Marijuana and Personal Injury Claims

Several months after the federal government’s legalization of recreational cannabis, much about the impact of marijuana intoxication on various aspects of life and the law remains unclear. For example, questions still remain about how best to categorize and quantify a person’s level of intoxication, due in large part to the fact that the effects of marijuana can differ from user to user and strain to strain, as well as with the method of how the drug was ingested. Additionally, despite the significant effort and expense which the federal government has placed on advertising and information campaigns to alert Canadians to the risks and dangers of driving while intoxicated, many users still remain unclear or ignorant of the relevant laws and continue to operate motor vehicles under the influence of cannabis. In fact, a recent study conducted by AAA found that within a single month in 2019, nearly 15 million Americans had knowingly operated a vehicle while high, and 7% of Americans actually approved of driving while high (compared to only 1.6% who approved of drinking and driving, and 1.7% who approved of driving while drowsy). It is noteworthy that while this study surveyed Americans, the outcome may well be even more startling for Canadian users, as marijuana is still much less freely accessible and socially acceptable in many states south of the border. In fact, similar results were noted in the 2018 Canadian Cannabis Survey, where nearly 40% of past cannabis users admitted to having driven within two hours of use, according to a recent Global News article.

Also problematic is the fact that the technology currently being employed by law enforcement to evaluate cannabis intoxication is still relatively new, and had not yet faced the legal challenges which will inevitably come with time. Several critics have questioned the efficacy of the sole roadside testing machine currently approved for use, citing concerns over false-positive results which have apparently been more prevalent in colder weather climates. This potential for increased false-positive identifications may cause significant problems for cannabis users, even where criminal charges are not at issue. Specifically, many Canadians may not be aware of the fact that the presence of any intoxicant (such as alcohol, cannabis, or other drugs) in the system of a driver - even in a concentration which is not sufficient to result in a criminal offense - can have significant implications with respect to civil lawsuits and the applicability of motor vehicle insurance policies.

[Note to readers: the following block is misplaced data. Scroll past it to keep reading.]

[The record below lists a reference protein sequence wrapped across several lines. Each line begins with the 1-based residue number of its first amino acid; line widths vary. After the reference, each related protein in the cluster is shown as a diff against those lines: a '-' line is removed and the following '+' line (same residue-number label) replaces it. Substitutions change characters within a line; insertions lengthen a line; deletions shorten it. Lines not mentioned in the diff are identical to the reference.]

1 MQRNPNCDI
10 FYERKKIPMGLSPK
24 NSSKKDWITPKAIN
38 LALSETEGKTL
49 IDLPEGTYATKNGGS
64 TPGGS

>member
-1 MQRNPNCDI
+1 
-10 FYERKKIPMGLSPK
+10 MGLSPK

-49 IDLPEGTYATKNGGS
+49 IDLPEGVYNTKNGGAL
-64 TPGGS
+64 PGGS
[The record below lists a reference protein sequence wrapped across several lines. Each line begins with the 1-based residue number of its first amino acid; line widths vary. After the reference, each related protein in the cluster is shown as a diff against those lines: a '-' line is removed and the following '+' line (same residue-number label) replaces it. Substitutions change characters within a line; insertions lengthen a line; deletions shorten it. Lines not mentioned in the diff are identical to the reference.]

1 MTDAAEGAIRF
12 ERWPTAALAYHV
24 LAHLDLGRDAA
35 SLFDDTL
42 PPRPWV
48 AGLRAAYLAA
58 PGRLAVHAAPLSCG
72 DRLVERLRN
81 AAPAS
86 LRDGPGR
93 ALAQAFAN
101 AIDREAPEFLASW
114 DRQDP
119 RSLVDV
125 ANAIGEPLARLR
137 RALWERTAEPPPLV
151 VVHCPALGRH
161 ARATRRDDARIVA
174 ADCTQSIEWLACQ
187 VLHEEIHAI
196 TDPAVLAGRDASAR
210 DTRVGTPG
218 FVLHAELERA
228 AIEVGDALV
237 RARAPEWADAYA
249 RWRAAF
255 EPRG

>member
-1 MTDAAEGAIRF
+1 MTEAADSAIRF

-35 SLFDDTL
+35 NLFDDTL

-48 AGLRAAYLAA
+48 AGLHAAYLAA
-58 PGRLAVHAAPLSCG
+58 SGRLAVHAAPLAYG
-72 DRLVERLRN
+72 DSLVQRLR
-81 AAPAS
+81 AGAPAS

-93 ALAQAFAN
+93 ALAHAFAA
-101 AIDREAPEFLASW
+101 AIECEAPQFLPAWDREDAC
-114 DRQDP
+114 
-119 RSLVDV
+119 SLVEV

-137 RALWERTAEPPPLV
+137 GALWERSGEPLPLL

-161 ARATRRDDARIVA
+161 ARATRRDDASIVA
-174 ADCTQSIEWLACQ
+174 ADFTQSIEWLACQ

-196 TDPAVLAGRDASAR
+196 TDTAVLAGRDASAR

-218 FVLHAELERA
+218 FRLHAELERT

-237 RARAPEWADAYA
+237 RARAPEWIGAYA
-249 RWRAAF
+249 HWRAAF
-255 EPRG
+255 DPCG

Most notably, many motor vehicle insurance policies include “exclusion of liability” clauses, which set out various situations where insurance coverage will not apply. Almost invariably, one such exception is instances where the driver is deemed to be “under the influence” of an intoxicant, or convicted of driving offense while intoxicated. Insurance companies may rely on all information available to them - including whether criminal charges have been laid, whether the driver was “under the influence” of an intoxicant, or whether any intoxicant was present in the driver’s system (even in lesser or non-criminal concentrations) - when making determinations about the applicability of insurance coverage. Accordingly, even in situations where drivers have not been criminally convicted of driving under the influence, insurance companies may still determine that their exclusion of liability clause has been triggered and refuse to provide insurance coverage. This decision can have wide ranging consequences for victims injured as a result of the driver’s negligence, and may impact their ability to be properly compensated for their injuries.

If you or a loved one has been injured in a motor vehicle collision and suspect that marijuana may have been been involved, please do not hesitate to contact the experienced personal injury lawyers at Rodin Law Firm. We can be reached online, or by telephone at (403) 216-0385.

Ellie Staniloff